NBN Fixed Wireless Plus busy hour uploads barely over 4Mbps and ACCC is okay with that | ZDNet

This is fine?


Image: ACCC

The first edition of the Measuring Broadband Australia report from the Australian Competition and Consumer Commission (ACCC) to incorporate fixed wireless upload speeds was released on Monday, and the results were not good.

In its headline figure, the report said fixed-wireless NBN users only received 78.5% of the advertised download speed on average, which dropped to 68% in busy hours, and uploads sat at 58% in all hours and dropped to 52% in busy hours.

For Fixed Wireless Plus users, a best effort service slated to provide 25-50Mbps down and 5-20Mbps up, the percentages translated to a download speed range of 50Mbps on average in the dead of night, down to 30Mbps at 8pm, and for uploads, the range was just above 6Mbps after midnight, and just above 4Mbps during the evening.

On the positive side, the report said outages on fixed wireless were low and “compared favourably even to fixed-line plans”, however, it did acknowledge the sample size was small.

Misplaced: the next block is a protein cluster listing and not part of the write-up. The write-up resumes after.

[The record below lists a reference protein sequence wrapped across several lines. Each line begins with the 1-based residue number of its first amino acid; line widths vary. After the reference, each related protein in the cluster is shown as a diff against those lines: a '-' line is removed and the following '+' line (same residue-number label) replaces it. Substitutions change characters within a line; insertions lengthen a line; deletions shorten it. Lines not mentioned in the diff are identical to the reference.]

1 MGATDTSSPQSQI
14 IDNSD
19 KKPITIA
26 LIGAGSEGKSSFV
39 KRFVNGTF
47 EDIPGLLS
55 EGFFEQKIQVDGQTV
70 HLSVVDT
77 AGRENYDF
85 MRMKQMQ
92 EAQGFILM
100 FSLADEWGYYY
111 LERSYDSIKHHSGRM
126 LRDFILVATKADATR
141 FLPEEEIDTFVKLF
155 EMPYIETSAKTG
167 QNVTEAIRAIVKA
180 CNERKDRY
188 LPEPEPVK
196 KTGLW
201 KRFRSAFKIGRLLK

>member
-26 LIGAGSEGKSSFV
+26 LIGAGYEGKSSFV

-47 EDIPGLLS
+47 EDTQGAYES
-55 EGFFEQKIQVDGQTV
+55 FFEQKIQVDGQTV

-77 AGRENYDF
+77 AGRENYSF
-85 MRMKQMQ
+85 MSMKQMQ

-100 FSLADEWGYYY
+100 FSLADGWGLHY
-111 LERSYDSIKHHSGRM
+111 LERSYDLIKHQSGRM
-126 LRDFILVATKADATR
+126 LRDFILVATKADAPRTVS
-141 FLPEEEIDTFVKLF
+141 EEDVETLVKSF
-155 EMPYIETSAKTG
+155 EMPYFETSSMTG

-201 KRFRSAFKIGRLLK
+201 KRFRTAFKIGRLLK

Meanwhile, for the fixed-line NBN network, TPG took the crown as the ISP that got closest to providing advertised speeds, recording 99.5%, followed by Optus on 99.4%, and Telstra with 98.2%. The same trio was also the fastest for busy periods.

See also: NBN hunting for long-term solution to lightning frying FttC equipment

Due to the ACCC getting NBN to overprovision its plans, Optus recorded 101.8% of advertised speed for its 50Mbps plan, which also recorded 101.2% in busy hours.

Once the 7.7% of underperforming services — almost all of which are on fibre to the node connections — are excluded, six telcos record over 100% of advertised download speed, in the order of Optus, Telstra, TPG, MyRepublic, iiNet, and Aussie Broadband.

“In December, consumers received the highest overall speeds since the ACCC began monitoring broadband performance in 2018, and internet service providers delivered a higher percentage of maximum plan speeds in the busy evening hours,” ACCC Commissioner Anna Brakey said.

“Despite the decline in speed, consumers on the fixed wireless network achieved sufficient speeds to access a range of internet applications during the busy evening hours.”

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